MAN oeuvres

 

THERE'S a widespread complaint among members of the fashion following public that what's shown by designers on the ramp often bears little relation to what subsequently goes on sale. While this may be true for women's wear, where fantastical clothes are photographed and then never seen again, the inherent sobriety of men's fashion tends to exclude too much extravagance even on the catwalk.

Certainly at last week's menswear shows in Paris, common sense not silliness was the prevailing tone. At Hermes, for example, the fabrics were luxurious but the shapes easy, understated and impeccably tailored. Cashmere and suede abounded, the latter used for a knee length navy coat with epaulettes, a pair of inverted pleats at the back and two discreet buckle fastening straps at the waist, the former for a similar length, six button, double breasted coat shown with navy ribbed wool straight trousers.

Suits at Hermes were often in chalkstripe and pinstripe, with double vents at the back of the jacket and both pleated and flat front trousers. A frockcoat style jacket - which could also do service as a short coat - turned up often, buttoning high with a covered front. Close fitting knitwear included the currently popular lightweight high V neck and heavier wool and cashmere polonecks. For evenings, suits and trousers came in wool crepe combined with a series of shirts in velvet devore.

Velvet was a regular feature in John Rocha's very well received show. The Dublin based designer used the fabric for separates and suits, sometimes in a single colour such as sand or deep aubergine, elsewhere in brilliant stripes such as blue and orange. Bold checks in these two last colours on a base of moss green were another Rocha favourite.

Jackets here, as elsewhere, were square shouldered with a slightly wider silhouette than has been the case of late, and the six button, double breasted style came with broad rather than narrow legged trousers. In addition to velvet, he also used a soft, flecked Donegal tweed and, as if acknowledging his roots in Hong Kong, embroidered Chinese brocade for trousers and waistcoats. Shearling overcoats look set to be one of his biggest successes next season, along with charcoal pinstripe suits for men who prefer a less adventurous approach to dressing.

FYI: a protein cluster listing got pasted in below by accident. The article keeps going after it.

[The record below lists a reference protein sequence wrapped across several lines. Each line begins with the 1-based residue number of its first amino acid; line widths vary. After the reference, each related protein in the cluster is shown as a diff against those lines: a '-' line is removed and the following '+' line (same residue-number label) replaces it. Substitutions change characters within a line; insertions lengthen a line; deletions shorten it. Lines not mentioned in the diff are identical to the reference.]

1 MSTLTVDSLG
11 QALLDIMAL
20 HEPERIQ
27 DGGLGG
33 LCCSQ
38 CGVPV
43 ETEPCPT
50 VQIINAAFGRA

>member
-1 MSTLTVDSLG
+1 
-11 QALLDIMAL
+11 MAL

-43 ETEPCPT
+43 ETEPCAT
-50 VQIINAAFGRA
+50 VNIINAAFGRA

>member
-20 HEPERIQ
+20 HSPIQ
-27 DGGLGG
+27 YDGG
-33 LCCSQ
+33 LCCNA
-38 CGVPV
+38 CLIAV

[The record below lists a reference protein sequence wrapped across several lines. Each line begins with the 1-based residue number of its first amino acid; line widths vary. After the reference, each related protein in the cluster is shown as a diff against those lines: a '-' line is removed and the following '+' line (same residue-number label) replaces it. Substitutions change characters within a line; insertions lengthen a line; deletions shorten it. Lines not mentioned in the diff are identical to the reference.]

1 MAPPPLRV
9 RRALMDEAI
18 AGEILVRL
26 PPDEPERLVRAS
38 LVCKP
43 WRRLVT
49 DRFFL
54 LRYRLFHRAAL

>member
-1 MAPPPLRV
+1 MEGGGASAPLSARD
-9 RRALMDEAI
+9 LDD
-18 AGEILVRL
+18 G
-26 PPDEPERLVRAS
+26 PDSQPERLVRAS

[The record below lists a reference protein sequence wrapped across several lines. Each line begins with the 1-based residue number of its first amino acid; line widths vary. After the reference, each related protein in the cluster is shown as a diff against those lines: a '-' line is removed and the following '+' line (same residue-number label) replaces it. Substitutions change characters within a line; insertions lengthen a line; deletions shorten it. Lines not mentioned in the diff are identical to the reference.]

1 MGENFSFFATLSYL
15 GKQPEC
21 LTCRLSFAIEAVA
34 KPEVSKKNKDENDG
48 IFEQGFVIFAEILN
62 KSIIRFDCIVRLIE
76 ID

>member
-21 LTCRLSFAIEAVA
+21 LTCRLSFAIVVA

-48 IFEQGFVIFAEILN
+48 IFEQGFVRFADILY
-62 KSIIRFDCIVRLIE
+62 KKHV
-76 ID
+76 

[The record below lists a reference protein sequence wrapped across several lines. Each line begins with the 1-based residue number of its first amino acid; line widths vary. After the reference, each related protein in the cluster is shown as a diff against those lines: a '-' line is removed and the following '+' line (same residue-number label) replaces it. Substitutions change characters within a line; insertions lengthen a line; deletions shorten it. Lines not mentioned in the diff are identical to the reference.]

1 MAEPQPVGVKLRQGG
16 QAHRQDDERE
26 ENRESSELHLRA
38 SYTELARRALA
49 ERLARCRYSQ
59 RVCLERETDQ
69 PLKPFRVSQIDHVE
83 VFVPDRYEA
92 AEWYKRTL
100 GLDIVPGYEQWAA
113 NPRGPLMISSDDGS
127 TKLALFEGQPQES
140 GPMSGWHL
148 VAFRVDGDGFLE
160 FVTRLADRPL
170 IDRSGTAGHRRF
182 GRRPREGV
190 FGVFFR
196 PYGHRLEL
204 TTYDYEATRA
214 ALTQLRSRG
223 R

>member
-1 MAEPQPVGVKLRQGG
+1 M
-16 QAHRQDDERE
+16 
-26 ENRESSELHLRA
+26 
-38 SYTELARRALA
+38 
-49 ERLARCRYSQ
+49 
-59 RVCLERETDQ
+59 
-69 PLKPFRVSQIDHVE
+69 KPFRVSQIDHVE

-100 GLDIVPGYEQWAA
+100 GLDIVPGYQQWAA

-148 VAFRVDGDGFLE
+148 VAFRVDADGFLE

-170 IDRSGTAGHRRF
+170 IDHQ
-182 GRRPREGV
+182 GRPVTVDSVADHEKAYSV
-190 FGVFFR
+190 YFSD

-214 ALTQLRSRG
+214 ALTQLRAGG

Sobriety of this kind was rampant at Dries Van Noten's show, where a seriously dark palette of black, grey and brown reigned until occasional flashes of yellow and white at the close. Long ribbed poloneck sweaters were worn with full length gun metal quilted coats topped by three quarter length jackets; beneath these accumulated layers were narrow legged bitter chocolate wool pants. Coats here were generally long and untapered with big patch and flap pockets; shorter jackets to the hip were invariably zip fronted, as were Dries Van Noten's cable stitch cardigans. Oxford bags turned up (with turn ups) here too and since the Belgian designer announced that his collection was inspired by Asian traditions, at times there was a certain oriental sense, thanks to pieces such as shirt collared quilted, four pocket jackets with matching loose pants.

Paul Smith's orientalism was from a nearer source, thanks to some giant Indian inspired, Paisley pattern prints used on shirts. In his mainline collection, Smith opted for luxury fabrics such as cashmere, alpaca and mohair and allowing for occasional outbreaks of dazzling colour - dark greys and some brown. Shirts were fairly fitted and with high collars (thanks to two buttons at the throat), while suits came with the biggest window pane checks imaginable.

Again, boxy shouldered, wide lapelled, double breasted jackets were combined with Oxford bag type pants with pleats at the waistband, but like other designers Paul Smith also produced narrow legged flat front trousers. And knitwear had that shrunk to fit look that is very much around right now. Aside from some rather wild malachite green mock croc coats and trousers, everything here - as with the other shows in Paris last week - looked as though it could go straight from catwalk into the average man's wardrobe.